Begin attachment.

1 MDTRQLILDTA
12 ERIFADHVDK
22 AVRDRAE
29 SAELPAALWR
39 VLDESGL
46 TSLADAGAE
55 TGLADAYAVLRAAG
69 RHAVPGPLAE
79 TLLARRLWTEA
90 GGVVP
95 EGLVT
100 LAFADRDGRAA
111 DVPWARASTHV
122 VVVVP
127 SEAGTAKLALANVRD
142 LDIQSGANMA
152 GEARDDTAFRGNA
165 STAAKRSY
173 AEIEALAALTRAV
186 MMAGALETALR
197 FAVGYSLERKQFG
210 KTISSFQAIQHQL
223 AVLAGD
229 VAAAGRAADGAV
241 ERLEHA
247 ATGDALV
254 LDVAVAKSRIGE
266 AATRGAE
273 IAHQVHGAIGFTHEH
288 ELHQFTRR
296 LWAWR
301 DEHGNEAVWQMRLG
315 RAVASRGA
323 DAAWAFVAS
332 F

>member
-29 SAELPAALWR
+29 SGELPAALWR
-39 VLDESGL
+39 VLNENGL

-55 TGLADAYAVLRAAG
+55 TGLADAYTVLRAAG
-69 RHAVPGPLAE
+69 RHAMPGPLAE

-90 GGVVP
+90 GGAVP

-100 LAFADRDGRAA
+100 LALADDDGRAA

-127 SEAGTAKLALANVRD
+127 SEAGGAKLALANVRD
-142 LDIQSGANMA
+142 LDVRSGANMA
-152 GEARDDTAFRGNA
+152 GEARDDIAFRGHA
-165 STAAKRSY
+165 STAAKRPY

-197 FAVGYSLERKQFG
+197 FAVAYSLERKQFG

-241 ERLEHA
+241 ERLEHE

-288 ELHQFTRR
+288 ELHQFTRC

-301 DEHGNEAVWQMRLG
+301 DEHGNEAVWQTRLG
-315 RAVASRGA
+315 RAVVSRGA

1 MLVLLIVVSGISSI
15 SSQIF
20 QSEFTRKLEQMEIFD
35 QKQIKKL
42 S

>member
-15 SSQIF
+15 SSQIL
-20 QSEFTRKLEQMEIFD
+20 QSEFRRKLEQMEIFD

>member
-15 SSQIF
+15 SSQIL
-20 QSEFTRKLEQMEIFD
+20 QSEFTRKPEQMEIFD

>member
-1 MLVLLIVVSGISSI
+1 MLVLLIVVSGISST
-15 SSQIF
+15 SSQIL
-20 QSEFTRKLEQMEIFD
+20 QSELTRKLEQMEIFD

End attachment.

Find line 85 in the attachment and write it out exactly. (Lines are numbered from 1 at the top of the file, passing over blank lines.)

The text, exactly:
-15 SSQIF